||The Wonderstone StoryKen Brown’s grandfather was a rock hound and Rex, Ken’s father, used to give his father a bad time telling him that the only thing rocks were good for was scaring the deer out of the brush. But times have changed and Ken has found out that rocks may be good for a few other things as well.It was 1964 and Rex , Ken’s father, was a lineman for the local power company. Rex was out hunting rabbits with a friend. At first he wasn’t particularly impressed with the large chunk of sandstone he and his friend literally tripped over. Because he had just finished laying Goldenstone, a picture stone from St. George into his new fireplace, he took a good look at it.Try as he might, he couldn’t forget the new piece of sandstone. It was a year later before he decided to return to the spot and take another look. The sandstone chunk was still there. He explored the area and soon found the original ledge from which the slab had broken off.This time he was really attracted to the picture beauty of the stone- so much so that upon returning home, he managed to drag a friend of his back out to see it. After breaking off another chunk of the stone they were nearly speechless. At this point Brown had become fascinated by it, and he knew he would have to do something with it.That he did. He framed it and sold it. From that point on, the sandstone art business became a family enterprise called Wonderstone. It’s the aesthetic quality of the slabs that make the business so rewarding to the artistic eye. Each cut displays a completely different picture, and one is never certain what will turn up next, says Ken. The color in the beautiful stone is made from a number of minerals. Iron in the rock makes the dark bands that set apart the other shades. It is believed that a mineral spring once flowed slowly through the quarry area and years of settling created the different bands.The quarry is an hour from Kanab and sits on 20 acres. Heavy equipment is used to break the stone apart into huge slabs. A forklift is used to load the boulders onto the trucks that haul the slabs to the shop in Kanab.At the shop the large boulders are brought to the wire saw. The saw cuts the boulders into 15 inch slabs. The saw uses diamond blades which take more than an hour to cut through the large boulders. Most of the equipment used to make the products at Wonderstone was designed and built at the plant.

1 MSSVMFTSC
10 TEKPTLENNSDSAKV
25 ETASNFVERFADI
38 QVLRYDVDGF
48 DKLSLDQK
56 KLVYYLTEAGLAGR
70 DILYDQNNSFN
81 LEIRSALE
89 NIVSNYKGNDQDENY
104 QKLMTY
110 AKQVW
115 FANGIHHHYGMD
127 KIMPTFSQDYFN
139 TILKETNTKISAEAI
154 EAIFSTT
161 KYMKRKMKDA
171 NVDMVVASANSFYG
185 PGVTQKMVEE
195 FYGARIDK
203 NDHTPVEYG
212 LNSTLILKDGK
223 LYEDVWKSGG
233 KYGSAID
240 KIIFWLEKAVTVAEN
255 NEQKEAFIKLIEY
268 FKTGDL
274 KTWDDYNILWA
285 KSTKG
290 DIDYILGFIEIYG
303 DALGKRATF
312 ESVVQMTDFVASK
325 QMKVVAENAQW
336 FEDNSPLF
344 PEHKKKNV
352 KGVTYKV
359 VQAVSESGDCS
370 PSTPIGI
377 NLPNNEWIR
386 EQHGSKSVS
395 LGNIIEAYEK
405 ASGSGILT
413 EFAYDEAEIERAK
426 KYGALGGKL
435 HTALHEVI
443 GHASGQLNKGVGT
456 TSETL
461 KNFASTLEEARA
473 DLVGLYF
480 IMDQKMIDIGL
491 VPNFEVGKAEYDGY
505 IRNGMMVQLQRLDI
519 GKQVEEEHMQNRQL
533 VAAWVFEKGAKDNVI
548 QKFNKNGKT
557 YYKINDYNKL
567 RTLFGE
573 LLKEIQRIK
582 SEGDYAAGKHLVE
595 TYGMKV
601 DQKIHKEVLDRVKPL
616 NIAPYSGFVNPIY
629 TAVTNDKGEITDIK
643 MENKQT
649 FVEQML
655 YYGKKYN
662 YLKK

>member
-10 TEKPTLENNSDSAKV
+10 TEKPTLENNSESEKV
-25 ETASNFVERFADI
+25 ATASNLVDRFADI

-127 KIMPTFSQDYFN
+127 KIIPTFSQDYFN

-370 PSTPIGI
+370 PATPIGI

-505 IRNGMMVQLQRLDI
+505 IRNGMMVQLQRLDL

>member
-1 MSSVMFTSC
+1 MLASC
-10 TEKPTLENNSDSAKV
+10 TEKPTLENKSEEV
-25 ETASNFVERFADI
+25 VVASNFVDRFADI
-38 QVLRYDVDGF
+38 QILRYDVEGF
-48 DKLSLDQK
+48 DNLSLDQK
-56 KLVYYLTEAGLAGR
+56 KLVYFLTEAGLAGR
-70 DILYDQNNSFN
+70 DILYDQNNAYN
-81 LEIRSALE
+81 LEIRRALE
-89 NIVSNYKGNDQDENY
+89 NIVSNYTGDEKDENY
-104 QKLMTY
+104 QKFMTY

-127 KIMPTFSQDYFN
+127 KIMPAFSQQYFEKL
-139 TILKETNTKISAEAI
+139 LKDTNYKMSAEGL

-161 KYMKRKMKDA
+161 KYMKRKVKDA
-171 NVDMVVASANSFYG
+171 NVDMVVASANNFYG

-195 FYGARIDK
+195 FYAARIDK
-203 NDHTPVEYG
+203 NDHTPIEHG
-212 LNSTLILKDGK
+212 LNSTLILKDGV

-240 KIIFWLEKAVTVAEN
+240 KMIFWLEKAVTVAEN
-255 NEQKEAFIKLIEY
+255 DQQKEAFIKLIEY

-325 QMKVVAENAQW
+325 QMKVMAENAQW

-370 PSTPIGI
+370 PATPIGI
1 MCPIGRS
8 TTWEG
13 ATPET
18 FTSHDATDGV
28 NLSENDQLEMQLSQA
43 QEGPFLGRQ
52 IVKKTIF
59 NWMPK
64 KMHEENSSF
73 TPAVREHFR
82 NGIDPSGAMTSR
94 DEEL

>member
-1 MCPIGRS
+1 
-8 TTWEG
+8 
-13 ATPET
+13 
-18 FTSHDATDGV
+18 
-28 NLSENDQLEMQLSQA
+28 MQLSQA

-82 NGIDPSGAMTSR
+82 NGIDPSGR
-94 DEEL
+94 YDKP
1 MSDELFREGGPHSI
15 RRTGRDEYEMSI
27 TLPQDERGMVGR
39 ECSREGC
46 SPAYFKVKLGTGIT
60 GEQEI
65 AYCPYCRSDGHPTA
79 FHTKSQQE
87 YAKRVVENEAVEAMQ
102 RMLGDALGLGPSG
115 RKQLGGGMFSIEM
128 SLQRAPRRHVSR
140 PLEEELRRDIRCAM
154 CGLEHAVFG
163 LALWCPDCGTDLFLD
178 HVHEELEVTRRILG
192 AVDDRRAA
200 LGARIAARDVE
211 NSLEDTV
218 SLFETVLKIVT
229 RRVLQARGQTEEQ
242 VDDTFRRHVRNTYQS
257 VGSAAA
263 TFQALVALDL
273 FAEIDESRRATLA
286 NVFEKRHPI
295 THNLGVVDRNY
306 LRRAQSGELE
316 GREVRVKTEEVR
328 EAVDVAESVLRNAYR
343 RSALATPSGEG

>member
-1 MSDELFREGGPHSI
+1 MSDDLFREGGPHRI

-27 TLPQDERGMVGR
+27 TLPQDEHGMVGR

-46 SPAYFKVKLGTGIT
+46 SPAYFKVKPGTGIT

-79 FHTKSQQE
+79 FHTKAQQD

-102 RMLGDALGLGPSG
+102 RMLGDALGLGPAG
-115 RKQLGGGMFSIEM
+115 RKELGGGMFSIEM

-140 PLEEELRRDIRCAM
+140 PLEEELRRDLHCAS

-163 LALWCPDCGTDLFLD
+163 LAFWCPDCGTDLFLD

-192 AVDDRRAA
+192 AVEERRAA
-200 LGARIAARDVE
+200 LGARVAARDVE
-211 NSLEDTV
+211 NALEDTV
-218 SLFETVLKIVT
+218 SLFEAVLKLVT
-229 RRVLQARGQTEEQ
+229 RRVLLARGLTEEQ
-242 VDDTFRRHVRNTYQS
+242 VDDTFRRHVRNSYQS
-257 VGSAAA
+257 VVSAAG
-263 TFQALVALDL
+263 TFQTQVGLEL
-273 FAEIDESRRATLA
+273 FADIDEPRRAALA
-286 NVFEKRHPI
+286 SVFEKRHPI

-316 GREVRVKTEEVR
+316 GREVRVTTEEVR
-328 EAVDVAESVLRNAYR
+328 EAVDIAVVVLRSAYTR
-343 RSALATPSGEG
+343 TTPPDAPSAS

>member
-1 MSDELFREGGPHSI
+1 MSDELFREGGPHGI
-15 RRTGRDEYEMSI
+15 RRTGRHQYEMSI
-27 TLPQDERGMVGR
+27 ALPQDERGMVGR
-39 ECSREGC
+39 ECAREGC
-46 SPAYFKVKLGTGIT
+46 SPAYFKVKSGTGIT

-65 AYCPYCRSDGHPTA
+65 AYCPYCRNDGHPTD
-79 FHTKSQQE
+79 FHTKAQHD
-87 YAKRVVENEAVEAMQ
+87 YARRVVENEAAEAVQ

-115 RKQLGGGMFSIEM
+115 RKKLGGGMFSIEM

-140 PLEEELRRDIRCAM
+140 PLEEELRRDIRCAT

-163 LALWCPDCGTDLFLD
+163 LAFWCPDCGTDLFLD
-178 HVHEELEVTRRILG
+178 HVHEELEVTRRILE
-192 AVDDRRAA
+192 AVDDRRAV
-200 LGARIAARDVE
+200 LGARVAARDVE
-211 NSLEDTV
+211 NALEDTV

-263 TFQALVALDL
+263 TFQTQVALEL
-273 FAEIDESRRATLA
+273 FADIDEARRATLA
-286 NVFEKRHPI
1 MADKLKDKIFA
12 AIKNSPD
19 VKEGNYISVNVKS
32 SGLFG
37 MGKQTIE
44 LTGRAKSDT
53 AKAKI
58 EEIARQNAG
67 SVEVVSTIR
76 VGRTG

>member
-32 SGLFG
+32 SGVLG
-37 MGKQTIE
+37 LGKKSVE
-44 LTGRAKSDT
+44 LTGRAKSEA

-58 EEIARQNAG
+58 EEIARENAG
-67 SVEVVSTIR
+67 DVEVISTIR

The 15 inch slabs are then taken to the various areas where the individual products are created. Thin slabs are cut to make the wall hangings, columns are cut to make the coasters. Bookends, paperweights and clocks are all fashioned from the stone. The latest additions of spheres and egg shapes are all created right at the production plant.
All of the products are displayed at Gift City, the retail outlet for the stone. The store is located on the west end of Kanab’s main street.
Who would have ever thought, said Ken, that you could make a living from selling rocks?